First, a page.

Cover image for Batman : Hush. Volume one
Batman : Hush. Volume one
Loeb, Jeph.
Personal Author:
Publication Information:
New York : DC Comics, [2003]

Physical Description:
116 pages : chiefly color illustrations ; 27 cm
General Note:
"Batman created by Bob Kane."

"Originally published in single magazine from as Batman 608-612"--T.p. verso.
Format :


Call Number
Material Type
Home Location
Concord Library X V.1 Graphic Novel Graphic Novels
Elma Library X V.1 Graphic Novel Graphic Novels
Hamburg Library X V.1 Graphic Novel Graphic Novels
Kenilworth Library X V.1 Graphic Novel Graphic Novels
Orchard Park Library X V.1 Graphic Novel Graphic Novels
Anna M. Reinstein Library X V.1 Graphic Novel Graphic Novels
Lancaster Library X V.1 Graphic Novel Graphic Novels

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In this story of murder, mystery, and romance, Batman sets out on a simple mission to discover the identity of the mysterious character wreaking havoc in his life and ultimately finds himself in battle against his greatest ally. Working with Catwoman, the Dark Knight Detective goes in search of the deadly Poison Ivy to learn of her role in this latest plot against him. But when her trail leads to Metropolis, a war of epic proportions breaks out as the Man of Steel stands in the Dark Knight's path. Featuring a monumental battle between Batman and Superman, this book also includes appearances by the ravenous Killer Croc and the female vigilante Huntress.

Reviews 3

Booklist Review

Late last year, DC revitalized one of its major franchises when it assigned Batman to Jim Lee, one of the hottest comics artists, and Jeph Loeb, an equally popular scripter. The pair's first five issues, collected here, pit the crimefighter against two classic foes, Killer Croc and Poison Ivy, and later bring in DC's other big gun when Batman follows Ivy's trail to Metropolis, where he confronts Superman. Lee's dynamic, detailed, often overwrought art provides the excitement and drama superhero fans demand, and Loeb's combination of fast-paced action and deft characterization is equally crowd-pleasing. Despite the hype and the huge sales the Loeb-Lee series has enjoyed, it is essentially a just-above-average superhero saga that lacks the thoughtfulness of Loeb's reimaginings of Superman's and Daredevil's early years. Moreover, Lee's art lacks the innovation of such previous Batman limners as, most notably, Frank Miller in the Dark Knight series. Nonetheless, this is solid genre work, whose popularity in its original monthly installments guarantees an eager audience for this hardcover roundup. --Gordon Flagg Copyright 2003 Booklist

Publisher's Weekly Review

By now, DC characters have become a kind of repertory company. The trick, for comics creators, is to find roles for them that both exploit their trustworthy familiarity and give them surprising things to do. Loeb (Batman: The Long Halloween) does his bit by supplying a rapidly unfolding plot in which caped crime fighter Batman battles Killer Croc and Poison Ivy. Simultaneously, he's pursuing and lusting after the lusciously amoral Catwoman, whom he teams with in a rousing (though improbably evenly matched) brawl with Superman. Other familiar characters make cameo appearances throughout. But Batman is actually following someone else's script; a mysterious, bandage-swathed observer is toying with him and the others. Readers can guess who this master manipulator is, but the real puzzle is what kind of game he's playing. Loeb is especially talented at underwriting, not crowding the page full of long explanations and snappy patter; after all, readers have known these characters for years. Penciler Lee and inker Williams also know not to overwhelm the action with fussy details: their large panels give plenty of room to let angular, sweeping lines collide in striking designs. It's beautiful stuff. Catwoman has rarely looked so seductive, nor has Batman's heroic but fearsome image often been used so well. This volume-a collection of the first five installments of a 12-part serial-doesn't achieve much emotional closure. Nor does it transform the characters, but that would be unlikely anyway. What it does do is make readers look at Batman and his colleagues with a fresh, enthusiastic eye. (Aug.) (c) Copyright PWxyz, LLC. All rights reserved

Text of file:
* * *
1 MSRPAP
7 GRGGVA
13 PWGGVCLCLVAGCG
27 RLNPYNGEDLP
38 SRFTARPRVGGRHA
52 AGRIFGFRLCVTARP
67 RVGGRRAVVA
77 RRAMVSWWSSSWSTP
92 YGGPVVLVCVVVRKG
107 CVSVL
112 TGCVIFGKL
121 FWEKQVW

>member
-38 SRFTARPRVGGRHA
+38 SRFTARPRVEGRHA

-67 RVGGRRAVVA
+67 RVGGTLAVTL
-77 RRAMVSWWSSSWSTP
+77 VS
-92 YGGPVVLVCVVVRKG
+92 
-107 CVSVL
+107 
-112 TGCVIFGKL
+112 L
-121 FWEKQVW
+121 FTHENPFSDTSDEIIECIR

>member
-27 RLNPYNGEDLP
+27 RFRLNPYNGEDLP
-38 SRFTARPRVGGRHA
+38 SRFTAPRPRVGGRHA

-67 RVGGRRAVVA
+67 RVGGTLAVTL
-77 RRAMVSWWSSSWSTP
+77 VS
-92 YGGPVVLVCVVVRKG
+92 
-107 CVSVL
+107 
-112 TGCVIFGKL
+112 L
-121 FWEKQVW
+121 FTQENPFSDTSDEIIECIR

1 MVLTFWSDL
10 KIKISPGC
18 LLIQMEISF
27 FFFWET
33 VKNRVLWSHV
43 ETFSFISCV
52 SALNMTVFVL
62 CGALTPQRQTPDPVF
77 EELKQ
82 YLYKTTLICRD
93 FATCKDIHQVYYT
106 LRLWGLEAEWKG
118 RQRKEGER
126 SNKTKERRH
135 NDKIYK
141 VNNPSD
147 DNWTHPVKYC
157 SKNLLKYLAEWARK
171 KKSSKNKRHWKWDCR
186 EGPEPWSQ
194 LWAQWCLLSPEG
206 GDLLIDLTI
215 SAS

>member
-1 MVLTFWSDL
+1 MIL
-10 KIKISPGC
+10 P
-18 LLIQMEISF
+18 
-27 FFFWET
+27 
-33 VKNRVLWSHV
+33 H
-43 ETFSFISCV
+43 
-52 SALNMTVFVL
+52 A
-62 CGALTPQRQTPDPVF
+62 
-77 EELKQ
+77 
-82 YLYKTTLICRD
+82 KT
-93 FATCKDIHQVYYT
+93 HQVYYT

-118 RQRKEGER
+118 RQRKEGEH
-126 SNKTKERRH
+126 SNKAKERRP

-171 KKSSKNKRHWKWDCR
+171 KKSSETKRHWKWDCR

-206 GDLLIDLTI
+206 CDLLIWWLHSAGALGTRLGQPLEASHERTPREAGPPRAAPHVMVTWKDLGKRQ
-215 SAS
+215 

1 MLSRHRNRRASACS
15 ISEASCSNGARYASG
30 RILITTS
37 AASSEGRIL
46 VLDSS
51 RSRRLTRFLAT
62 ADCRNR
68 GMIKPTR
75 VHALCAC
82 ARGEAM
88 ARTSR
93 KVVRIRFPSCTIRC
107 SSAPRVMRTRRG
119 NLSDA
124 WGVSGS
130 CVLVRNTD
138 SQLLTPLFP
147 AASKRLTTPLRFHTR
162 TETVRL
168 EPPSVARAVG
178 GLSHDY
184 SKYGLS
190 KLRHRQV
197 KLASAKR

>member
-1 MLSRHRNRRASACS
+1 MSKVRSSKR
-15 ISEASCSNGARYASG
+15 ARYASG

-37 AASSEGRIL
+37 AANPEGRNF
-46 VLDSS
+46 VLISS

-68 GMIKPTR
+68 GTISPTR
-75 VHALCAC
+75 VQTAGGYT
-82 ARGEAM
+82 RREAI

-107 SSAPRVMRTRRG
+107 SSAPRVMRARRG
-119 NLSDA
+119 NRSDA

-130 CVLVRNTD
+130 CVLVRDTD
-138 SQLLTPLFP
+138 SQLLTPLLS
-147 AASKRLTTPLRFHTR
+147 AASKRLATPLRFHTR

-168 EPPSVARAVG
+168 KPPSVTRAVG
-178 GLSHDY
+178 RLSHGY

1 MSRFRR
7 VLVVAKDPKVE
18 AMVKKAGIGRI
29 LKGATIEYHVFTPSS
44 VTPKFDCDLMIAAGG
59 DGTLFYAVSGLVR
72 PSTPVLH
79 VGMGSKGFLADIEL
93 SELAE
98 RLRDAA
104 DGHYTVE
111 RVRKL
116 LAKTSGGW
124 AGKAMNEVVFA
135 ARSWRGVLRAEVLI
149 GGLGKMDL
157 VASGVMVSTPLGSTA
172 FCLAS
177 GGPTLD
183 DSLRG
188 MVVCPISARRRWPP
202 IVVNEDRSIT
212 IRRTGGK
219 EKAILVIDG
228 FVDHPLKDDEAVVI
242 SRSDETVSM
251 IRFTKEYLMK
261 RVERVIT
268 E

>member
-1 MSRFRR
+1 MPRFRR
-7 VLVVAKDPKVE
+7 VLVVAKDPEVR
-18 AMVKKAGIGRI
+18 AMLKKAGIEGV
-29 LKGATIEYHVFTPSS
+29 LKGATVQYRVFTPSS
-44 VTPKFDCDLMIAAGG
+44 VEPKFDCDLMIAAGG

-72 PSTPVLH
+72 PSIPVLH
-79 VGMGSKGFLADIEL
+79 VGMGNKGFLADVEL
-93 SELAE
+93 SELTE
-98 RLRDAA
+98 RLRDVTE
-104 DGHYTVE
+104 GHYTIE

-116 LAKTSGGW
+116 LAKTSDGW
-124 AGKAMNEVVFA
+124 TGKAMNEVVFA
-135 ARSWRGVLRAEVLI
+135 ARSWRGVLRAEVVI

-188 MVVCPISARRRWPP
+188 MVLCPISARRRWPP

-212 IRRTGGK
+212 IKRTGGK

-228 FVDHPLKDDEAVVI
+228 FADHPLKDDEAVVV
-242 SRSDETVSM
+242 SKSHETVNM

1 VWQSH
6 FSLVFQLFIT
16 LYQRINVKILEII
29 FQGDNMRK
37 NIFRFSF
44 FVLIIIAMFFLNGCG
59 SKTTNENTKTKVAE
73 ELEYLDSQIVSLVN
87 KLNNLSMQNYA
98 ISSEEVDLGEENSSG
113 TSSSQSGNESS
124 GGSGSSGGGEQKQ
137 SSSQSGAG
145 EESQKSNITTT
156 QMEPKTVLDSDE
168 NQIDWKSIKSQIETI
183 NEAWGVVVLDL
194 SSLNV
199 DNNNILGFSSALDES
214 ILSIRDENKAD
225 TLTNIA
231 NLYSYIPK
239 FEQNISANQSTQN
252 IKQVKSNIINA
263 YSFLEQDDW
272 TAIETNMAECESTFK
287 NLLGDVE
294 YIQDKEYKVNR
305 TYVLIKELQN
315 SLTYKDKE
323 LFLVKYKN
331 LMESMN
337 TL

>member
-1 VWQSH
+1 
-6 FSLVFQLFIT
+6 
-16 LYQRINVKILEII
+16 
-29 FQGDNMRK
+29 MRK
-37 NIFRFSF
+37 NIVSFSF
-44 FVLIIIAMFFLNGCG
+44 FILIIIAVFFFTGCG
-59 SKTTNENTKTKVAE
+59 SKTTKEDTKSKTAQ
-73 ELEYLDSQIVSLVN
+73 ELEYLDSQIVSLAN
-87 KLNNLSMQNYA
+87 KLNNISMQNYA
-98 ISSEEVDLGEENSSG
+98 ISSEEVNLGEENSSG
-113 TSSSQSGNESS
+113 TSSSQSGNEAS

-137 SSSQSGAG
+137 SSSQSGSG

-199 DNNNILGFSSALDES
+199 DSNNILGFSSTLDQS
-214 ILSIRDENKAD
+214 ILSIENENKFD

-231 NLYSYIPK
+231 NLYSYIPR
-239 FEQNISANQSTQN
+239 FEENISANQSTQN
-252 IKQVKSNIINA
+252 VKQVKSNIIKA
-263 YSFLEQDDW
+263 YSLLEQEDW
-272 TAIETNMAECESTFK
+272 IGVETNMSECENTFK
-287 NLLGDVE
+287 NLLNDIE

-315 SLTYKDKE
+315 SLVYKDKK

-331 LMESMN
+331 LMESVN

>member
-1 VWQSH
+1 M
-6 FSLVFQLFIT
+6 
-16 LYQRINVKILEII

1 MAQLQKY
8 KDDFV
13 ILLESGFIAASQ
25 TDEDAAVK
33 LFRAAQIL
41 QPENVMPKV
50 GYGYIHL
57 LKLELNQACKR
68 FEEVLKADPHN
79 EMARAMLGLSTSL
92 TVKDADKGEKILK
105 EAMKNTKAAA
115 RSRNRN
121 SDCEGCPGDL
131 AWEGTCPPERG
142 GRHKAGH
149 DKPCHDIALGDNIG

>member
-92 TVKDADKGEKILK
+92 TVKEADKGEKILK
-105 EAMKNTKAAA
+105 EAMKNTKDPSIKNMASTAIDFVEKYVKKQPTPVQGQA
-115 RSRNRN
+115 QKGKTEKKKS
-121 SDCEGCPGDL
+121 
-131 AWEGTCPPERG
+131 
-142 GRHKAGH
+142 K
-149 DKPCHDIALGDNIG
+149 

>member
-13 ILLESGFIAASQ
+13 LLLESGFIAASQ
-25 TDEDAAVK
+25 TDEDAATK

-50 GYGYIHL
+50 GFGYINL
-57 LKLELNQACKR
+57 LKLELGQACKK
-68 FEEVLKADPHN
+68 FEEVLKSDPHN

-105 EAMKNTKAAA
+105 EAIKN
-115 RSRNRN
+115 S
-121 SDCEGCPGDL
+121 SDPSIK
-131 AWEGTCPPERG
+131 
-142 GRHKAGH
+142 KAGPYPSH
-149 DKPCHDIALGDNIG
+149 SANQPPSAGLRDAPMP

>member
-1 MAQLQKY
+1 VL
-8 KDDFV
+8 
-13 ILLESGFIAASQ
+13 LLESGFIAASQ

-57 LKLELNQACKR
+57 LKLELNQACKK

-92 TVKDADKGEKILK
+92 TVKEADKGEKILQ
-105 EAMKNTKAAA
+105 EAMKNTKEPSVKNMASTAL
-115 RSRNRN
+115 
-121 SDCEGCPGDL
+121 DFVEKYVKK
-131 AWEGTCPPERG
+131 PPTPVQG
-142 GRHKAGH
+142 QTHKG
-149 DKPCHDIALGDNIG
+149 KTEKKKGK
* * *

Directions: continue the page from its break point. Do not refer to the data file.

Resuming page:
Library Journal Review

When DC announced that Loeb (Batman: The Long Halloween; Superman for All Seasons) and Lee (a founder of Image Comics, known for his work on Marvel's X-Men) would be teaming up on the regular monthly Batman comic, the resultant excitement among fans shot the book up to No. 1 in sales at U.S. comics shops. Now this volume collects Loeb and Lee's first five issues. Batman is critically injured after saving a kidnapping victim and needs the help of his allies, both to survive and to search for the villain behind the affair. Loeb's story is a cut below his other Batman work but makes good use of Batman's comrades, including the Huntress, Oracle, Bruce Wayne's butler Alfred, and Superman, plus a new character, Bruce's childhood friend Thomas Elliot. Most intriguingly of all, relations between Batman and a (semi-) reformed Catwoman heat up. Lee's pencils, inked by Scott Williams, are detailed, realistic, and dynamic; sexy women contrast with effective monochromatic flashbacks to Bruce Wayne's youth. The book also includes a previously unpublished two-page recounting of Batman's origin. Sure to be in demand, this book is recommended for all libraries, for teens and adults. (c) Copyright 2010. Library Journals LLC, a wholly owned subsidiary of Media Source, Inc. No redistribution permitted.

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